Jesus was being asked to see himself as a part of the whole picture.  Not someone who could redraw the picture.


It is interesting that the biblical writers in both these stories credit the Devil as the challenger.


The Devil questions the faith of Job. The devil takes Jesus into the wilderness.


Devil is questioning Jesus’s childlike confidence on the civilized world as he knew it.


I have read that in Hebrew Satan means the ‘advocate of the alternative’, the one who makes the arguments you do not know how to refute.


In the roman catholic tradition the devil’s advocate is the one who presents the arguments against the a planned action.  As in the sanctification of someone.


I am learning to listen when the devil enters a story.  He is there to guide us, to ask the difficult questions.



On the mountain top Jesus was being put in his place. And set on a path towards growing up. He did not get it at the time.  But his ministry indicated that he got it later on. He knew the sparrows neither rep of sow….


I did not get it back in my university days when I randomly read Job 38 either.  It has taken time for me to brace myself and stand up like a man. To stand at the mountain and truly see all the kingdoms of the world, and be humbled in the face of them.





This is the gift of the mountains.


They are big.  And they give us a view that is humbling.


Where were we when the earth foundations were set?

Do we filly appreciate the all the Kingdoms of the world, plant, animal, ocean river forest savanna tundra Mountains and plains, microbes, virus even.



This is the first lesson of the mountains. Their power to humble. To put us back in our place. To be the devil’s advocate to our arrogant assumption that we have the right to control the world. That it is here for our benefit.



The second gift of the mountains also come with a song from my past. One based on Psalm 48


Great is the Lord

And greatly do we praise him

In the city of or God in the mountain of his holiness

Beautiful for situation

The joy of all the earth.

Is Mt Zion on the side of the North

Of the city of our great King


This introduces the significance of Mountains as places of hope and safety. As a place to gather. A place to give identity. Which is why I chose the song we had played.


When I was first instructed in how to introduce myself on a Marae it was with mountain. And for Maori the mountain told a lot about a person and there linage. The mountain names had a scared quality. Hikurangi, Toupiri, to walk on these places is to walk on sacred ground.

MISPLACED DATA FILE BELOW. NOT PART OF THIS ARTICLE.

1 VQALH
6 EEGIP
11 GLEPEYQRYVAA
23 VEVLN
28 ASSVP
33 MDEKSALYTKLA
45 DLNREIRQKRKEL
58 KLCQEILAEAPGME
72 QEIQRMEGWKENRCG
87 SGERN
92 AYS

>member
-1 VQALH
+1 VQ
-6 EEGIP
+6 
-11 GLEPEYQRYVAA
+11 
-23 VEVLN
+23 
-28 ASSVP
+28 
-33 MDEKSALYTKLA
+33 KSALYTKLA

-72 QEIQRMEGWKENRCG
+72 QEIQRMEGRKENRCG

For me the mountain is Hokanui,  or East Peak of the Hokanui’s as it was when I grow up.   My mother grew up in the lee of the Hokanui. My father grew up with Hokanui to the west. And that is where I grew up as well.  When we could see Hokanui it was going to rain and if we couldn’t see it, it was raining.  Some of my Great uncles made moonshine there as well.


When I drive “home” and get near Pukerau, they come into view. And I feel at home.   I wonder if you have a relationship of warmth and connectedness to a mountain?


I have other mountains.  The Port Hills have been with me four times in my life when I have lived in and around Christchurch. They were an anchor, a reference point from the plains.


As a chaplain in the Waikato Hospital I often looked out the back windows of the hospital at Mt Pirongia. It helped ground me after tough encounters, and now I seek it out each time I drive north.


This is the soft side of mountain. Where they give a sense of place, of grounding.  A reassurance that all is well. They are permeant. They were there before we were. For me Hokanui was there for my parents and my grandparents. And if I had remained in the south it would have been there for my children and grandchildren.  Hokanui was there before European, it was there before Maori. And it will be there long after we are gone if we do not learn the first lessen mountains have to offer.


So the good news of the mountains is that they are there. They are beyond our control. And they stand as a reminder that we are small. And that despite all our grand thinking of our importance in the grand scheme of things we are just one part of the ecology of the world.


But they also bring us comfort.  Just as Mt Zion and Mt Saini bring comfort to the Jewish peoples and Taupiri brings connection to Tainui, and Hokanui brings a grounding to me. It is not that any of us think we can control them. It is because they are linked with who we are and where we belong, and they humble us with their permanence.


And so I have this flute. It is a link to the mountains of the Americas.  And how lovely it was to hear one like it being played in the Andes.


The mountains around us remind us of our place and they are our comfort.  So I will play the flute again. I invite you to reflect on the mountains or landscapes that are important to you and ask what they say to you.


Audio of selected readings and reflections

Audio of the complete service